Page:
Broadband Communities

AUG-SEP 2015

BROADBAND COMMUNITIES is the leading source of information on digital and broadband technologies for buildings and communities. Our editorial aims to accelerate the deployment of Fiber-To-The-Home and Fiber-To-The-Premises.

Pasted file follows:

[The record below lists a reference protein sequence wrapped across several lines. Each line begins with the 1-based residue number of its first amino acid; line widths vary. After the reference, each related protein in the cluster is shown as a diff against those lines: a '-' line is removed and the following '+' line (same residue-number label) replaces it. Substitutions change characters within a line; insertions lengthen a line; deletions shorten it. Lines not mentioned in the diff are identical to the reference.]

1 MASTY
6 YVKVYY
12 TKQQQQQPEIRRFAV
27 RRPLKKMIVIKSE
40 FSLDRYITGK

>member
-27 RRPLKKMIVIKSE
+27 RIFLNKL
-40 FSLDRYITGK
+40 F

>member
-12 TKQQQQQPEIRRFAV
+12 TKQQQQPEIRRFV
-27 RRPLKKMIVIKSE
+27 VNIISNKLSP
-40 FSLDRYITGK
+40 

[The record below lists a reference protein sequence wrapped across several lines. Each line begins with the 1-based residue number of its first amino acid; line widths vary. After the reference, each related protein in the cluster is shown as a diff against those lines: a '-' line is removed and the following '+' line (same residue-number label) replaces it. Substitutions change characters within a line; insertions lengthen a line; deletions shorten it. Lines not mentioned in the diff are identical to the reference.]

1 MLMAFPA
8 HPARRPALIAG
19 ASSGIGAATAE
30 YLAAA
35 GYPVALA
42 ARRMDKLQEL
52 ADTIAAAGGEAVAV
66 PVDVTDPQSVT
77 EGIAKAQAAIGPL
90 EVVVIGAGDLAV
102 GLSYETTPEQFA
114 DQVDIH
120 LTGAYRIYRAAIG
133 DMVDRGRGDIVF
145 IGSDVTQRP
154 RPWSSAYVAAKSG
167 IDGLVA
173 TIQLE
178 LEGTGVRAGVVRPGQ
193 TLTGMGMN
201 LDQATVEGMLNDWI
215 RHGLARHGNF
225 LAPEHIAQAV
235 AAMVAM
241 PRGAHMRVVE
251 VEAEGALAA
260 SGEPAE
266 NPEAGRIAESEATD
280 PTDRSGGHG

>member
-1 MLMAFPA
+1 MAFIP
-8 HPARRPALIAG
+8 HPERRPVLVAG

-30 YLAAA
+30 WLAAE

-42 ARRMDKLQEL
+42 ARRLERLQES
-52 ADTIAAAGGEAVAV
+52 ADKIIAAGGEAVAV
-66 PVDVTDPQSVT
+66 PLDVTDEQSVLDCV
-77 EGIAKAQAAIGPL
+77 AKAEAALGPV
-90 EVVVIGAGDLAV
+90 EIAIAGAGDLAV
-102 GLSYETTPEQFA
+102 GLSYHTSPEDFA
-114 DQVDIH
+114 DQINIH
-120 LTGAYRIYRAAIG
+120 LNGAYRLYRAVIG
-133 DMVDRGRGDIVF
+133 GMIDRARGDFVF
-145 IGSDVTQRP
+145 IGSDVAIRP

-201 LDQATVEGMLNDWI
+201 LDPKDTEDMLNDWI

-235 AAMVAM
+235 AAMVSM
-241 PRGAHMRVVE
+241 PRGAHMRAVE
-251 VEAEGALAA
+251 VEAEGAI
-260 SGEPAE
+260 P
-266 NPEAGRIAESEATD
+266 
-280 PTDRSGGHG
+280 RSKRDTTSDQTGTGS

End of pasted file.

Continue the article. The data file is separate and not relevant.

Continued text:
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48 | BROADBAND COMMUNITIES | www.broadbandcommunities.com | AUGUST/SEPTEMBER 2015 BROADBAND POLICY A Broadband Policy Agenda From Next Century Cities Government at all levels, as well as philanthropies and private citizens, can contribute to making broadband accessible to all. N ext Century Cities (NCC), a nonpartisan, city-to-city collaborative with more than 100 members, is dedicated to elevating the voices of communities in the broadband policy discussion and sharing resources and knowledge among members. Tis policy agenda ofers policies that will move communities in the direction of fast, afordable, reliable Internet access available to all. Expanding high-quality Internet access in a community, whether large or small, can yield a multitude of benefts for residents – from improved health services to new opportunities for small businesses, higher property values and a stronger local economy. LOCAL GOVERNMENT Local governments occupy a critical role in the success of broadband projects and are ideally equipped to identify and address a community's specifc Internet access needs. Local governments are better equipped than any other level of government to decide whether the community is well served and the needs of residents, businesses, and anchor institutions are being met. Tey are also best poised to understand community challenges and assets that will impact the success of any project. Some policies for efective local government engagement include Promoting "dig once" for efcient building. Tis is a collection of approaches that collectively aim to get conduit, fber and other assets placed at a very low cost as part of other projects – for instance, by installing conduit underground as part of a sewer main replacement or requiring that a new housing development include multichannel conduit when it is being built. Te conduit and fber may later be used by the local government or leased to other providers. Over a period of 10 years or more, this policy could result in fber throughout the majority of a community. Creating broadband-ready buildings. New providers may fnd it all but impossible to serve potential subscribers in existing multitenant residential and commercial buildings. Requiring buildings to have wiring or ducts that facilitate multiple providers can go a long way toward facilitating more investment in higher-quality networks. Streamlining permitting and rights-of- way management. Local governments should make permitting as easy as possible for building these essential networks. By streamlining permit processes, local governments can reduce the cost of a potential deployment and ensure that a network owner will begin to collect Te following is adapted from "Connecting 21st Century Communities: A Policy Agenda for Broadband Stakeholders," published by Next Century Cities in July 2015. Access the full report at http://nextcenturycities.org/connecting-21st-century-communities-a-policy-agenda-for-broadband- stakeholders. Te full report has examples for each policy suggestion.

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